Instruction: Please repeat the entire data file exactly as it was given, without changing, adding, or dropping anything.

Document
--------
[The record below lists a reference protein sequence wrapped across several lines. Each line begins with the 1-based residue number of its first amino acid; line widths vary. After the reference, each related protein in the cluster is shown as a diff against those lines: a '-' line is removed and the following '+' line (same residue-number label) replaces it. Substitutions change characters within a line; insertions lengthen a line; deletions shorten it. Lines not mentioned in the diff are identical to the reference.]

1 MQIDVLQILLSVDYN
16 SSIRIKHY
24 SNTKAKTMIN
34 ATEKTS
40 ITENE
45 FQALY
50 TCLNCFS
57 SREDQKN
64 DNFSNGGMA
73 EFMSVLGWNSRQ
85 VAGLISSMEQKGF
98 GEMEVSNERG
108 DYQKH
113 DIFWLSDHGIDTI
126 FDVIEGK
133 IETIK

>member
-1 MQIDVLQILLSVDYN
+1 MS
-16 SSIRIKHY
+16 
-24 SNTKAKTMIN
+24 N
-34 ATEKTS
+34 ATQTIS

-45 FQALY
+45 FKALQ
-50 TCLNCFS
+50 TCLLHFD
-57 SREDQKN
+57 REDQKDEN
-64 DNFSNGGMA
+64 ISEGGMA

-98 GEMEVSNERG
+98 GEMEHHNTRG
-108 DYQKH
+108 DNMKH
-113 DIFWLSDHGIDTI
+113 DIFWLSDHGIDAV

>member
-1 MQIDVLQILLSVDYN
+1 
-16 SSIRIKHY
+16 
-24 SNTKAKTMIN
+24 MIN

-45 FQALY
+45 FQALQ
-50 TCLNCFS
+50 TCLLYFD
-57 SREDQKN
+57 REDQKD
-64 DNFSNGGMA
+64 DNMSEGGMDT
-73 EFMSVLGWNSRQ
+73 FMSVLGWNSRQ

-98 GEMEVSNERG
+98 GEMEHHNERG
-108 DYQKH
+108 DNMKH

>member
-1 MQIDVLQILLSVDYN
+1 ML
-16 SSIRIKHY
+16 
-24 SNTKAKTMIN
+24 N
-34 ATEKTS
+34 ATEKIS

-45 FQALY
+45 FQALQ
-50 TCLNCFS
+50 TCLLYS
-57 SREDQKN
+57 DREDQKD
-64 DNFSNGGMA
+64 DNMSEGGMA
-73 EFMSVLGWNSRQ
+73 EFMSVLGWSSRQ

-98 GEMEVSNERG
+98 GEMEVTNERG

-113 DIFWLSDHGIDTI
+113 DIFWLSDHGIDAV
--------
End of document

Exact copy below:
[The record below lists a reference protein sequence wrapped across several lines. Each line begins with the 1-based residue number of its first amino acid; line widths vary. After the reference, each related protein in the cluster is shown as a diff against those lines: a '-' line is removed and the following '+' line (same residue-number label) replaces it. Substitutions change characters within a line; insertions lengthen a line; deletions shorten it. Lines not mentioned in the diff are identical to the reference.]

1 MQIDVLQILLSVDYN
16 SSIRIKHY
24 SNTKAKTMIN
34 ATEKTS
40 ITENE
45 FQALY
50 TCLNCFS
57 SREDQKN
64 DNFSNGGMA
73 EFMSVLGWNSRQ
85 VAGLISSMEQKGF
98 GEMEVSNERG
108 DYQKH
113 DIFWLSDHGIDTI
126 FDVIEGK
133 IETIK

>member
-1 MQIDVLQILLSVDYN
+1 MS
-16 SSIRIKHY
+16 
-24 SNTKAKTMIN
+24 N
-34 ATEKTS
+34 ATQTIS

-45 FQALY
+45 FKALQ
-50 TCLNCFS
+50 TCLLHFD
-57 SREDQKN
+57 REDQKDEN
-64 DNFSNGGMA
+64 ISEGGMA

-98 GEMEVSNERG
+98 GEMEHHNTRG
-108 DYQKH
+108 DNMKH
-113 DIFWLSDHGIDTI
+113 DIFWLSDHGIDAV

>member
-1 MQIDVLQILLSVDYN
+1 
-16 SSIRIKHY
+16 
-24 SNTKAKTMIN
+24 MIN

-45 FQALY
+45 FQALQ
-50 TCLNCFS
+50 TCLLYFD
-57 SREDQKN
+57 REDQKD
-64 DNFSNGGMA
+64 DNMSEGGMDT
-73 EFMSVLGWNSRQ
+73 FMSVLGWNSRQ

-98 GEMEVSNERG
+98 GEMEHHNERG
-108 DYQKH
+108 DNMKH

>member
-1 MQIDVLQILLSVDYN
+1 ML
-16 SSIRIKHY
+16 
-24 SNTKAKTMIN
+24 N
-34 ATEKTS
+34 ATEKIS

-45 FQALY
+45 FQALQ
-50 TCLNCFS
+50 TCLLYS
-57 SREDQKN
+57 DREDQKD
-64 DNFSNGGMA
+64 DNMSEGGMA
-73 EFMSVLGWNSRQ
+73 EFMSVLGWSSRQ

-98 GEMEVSNERG
+98 GEMEVTNERG

-113 DIFWLSDHGIDTI
+113 DIFWLSDHGIDAV